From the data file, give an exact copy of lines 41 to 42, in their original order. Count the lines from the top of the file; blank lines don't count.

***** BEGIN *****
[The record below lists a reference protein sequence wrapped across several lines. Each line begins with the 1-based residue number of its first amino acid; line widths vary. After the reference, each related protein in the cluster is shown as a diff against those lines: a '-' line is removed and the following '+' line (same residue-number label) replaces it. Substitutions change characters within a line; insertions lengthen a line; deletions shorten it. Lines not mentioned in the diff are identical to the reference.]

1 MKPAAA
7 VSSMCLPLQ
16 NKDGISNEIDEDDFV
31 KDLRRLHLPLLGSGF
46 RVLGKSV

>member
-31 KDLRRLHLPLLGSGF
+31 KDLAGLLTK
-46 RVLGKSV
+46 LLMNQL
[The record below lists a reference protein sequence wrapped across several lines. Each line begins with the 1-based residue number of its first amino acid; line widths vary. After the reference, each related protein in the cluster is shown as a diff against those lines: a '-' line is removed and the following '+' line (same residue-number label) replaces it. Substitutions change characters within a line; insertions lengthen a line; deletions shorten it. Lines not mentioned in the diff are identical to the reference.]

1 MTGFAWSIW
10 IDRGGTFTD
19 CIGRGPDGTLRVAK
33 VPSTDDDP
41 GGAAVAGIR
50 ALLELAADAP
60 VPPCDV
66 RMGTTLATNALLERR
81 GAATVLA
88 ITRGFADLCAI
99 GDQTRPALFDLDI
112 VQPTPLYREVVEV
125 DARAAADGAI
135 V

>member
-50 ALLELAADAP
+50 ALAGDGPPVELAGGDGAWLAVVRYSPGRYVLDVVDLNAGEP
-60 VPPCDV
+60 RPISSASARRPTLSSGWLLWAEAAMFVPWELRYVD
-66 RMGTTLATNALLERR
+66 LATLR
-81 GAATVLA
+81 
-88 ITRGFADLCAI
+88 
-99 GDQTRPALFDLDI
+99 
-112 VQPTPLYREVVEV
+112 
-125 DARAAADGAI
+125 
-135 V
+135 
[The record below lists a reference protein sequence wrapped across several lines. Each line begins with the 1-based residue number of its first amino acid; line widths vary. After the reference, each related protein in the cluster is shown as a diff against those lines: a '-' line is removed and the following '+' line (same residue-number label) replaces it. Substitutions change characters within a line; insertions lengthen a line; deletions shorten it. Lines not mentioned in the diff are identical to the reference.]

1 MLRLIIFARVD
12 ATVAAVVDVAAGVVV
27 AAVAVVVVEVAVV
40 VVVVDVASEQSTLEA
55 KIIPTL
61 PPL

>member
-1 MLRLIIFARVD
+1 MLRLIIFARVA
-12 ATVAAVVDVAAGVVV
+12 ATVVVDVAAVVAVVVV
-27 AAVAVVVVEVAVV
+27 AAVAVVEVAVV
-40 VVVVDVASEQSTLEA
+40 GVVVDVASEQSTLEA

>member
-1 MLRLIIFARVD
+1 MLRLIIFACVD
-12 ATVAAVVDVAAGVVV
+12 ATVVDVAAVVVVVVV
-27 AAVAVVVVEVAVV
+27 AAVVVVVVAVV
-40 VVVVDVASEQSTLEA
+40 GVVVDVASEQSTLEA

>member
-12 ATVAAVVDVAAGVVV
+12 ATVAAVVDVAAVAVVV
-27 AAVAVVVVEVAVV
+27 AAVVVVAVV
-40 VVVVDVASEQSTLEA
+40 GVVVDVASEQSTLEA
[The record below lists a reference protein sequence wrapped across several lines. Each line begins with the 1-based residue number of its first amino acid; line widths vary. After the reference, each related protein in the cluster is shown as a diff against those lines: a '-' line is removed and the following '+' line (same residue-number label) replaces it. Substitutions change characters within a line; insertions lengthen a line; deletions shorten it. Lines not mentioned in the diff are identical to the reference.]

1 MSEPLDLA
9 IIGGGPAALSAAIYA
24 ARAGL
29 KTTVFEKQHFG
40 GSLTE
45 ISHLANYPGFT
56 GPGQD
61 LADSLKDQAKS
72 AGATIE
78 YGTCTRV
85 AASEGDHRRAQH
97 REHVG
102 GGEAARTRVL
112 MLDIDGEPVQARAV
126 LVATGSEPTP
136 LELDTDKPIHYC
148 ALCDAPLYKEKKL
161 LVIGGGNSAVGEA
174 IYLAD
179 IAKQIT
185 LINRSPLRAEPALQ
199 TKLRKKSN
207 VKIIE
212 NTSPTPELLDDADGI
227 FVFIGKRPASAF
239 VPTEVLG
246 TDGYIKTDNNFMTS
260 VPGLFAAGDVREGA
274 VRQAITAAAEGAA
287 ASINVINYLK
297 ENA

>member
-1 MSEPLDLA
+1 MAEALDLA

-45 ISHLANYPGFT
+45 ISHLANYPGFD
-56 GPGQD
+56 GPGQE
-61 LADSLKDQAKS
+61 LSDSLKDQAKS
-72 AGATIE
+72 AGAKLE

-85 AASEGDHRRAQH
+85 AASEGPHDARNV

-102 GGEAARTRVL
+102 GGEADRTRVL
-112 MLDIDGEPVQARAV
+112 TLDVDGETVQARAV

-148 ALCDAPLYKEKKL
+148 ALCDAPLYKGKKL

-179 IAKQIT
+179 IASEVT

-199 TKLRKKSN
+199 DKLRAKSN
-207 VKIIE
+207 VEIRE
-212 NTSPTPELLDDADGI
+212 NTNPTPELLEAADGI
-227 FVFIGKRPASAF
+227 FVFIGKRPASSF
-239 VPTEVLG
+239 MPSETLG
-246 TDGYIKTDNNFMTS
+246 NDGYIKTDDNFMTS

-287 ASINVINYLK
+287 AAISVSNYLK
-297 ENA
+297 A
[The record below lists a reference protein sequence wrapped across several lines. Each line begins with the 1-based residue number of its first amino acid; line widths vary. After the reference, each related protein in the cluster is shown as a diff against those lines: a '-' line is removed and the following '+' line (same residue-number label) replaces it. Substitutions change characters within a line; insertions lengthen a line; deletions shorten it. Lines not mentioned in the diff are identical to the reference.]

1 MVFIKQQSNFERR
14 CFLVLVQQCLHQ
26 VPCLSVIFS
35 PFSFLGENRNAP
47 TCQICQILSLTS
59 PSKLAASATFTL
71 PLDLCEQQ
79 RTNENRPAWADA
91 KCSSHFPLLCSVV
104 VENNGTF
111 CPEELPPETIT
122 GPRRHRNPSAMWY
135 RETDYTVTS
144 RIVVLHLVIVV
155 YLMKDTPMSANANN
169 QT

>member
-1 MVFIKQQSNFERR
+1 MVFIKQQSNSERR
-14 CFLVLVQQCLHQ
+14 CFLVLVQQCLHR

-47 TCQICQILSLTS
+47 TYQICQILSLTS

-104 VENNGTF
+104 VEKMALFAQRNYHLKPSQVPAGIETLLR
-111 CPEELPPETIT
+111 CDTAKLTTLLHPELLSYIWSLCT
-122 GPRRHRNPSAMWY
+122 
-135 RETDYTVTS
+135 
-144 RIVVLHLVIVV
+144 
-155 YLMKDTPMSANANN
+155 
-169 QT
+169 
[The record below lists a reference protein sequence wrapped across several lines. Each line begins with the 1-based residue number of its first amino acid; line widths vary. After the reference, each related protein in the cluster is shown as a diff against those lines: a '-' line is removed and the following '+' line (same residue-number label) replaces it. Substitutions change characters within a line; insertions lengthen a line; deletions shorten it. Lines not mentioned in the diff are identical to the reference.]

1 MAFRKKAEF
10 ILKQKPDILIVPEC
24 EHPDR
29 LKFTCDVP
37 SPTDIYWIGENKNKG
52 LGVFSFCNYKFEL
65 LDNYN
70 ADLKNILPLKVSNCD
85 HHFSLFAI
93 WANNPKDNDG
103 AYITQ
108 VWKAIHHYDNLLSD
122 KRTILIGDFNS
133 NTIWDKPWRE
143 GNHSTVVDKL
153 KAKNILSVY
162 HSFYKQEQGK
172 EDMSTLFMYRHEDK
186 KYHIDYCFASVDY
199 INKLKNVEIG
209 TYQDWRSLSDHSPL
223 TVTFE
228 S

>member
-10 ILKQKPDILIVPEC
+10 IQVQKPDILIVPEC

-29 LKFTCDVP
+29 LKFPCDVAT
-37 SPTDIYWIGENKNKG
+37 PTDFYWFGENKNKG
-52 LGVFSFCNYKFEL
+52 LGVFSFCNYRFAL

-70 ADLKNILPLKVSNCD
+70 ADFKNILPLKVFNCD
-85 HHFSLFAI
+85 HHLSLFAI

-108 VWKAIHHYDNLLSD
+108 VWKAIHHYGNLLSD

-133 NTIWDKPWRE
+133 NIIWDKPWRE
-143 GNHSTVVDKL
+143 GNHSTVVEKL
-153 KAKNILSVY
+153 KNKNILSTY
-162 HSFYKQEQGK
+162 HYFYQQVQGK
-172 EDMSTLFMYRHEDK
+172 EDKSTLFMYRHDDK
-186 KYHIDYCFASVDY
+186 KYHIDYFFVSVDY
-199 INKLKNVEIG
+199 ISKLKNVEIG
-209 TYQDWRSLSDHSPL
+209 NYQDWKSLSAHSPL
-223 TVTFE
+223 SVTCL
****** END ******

+112 
-125 DARAAADGAI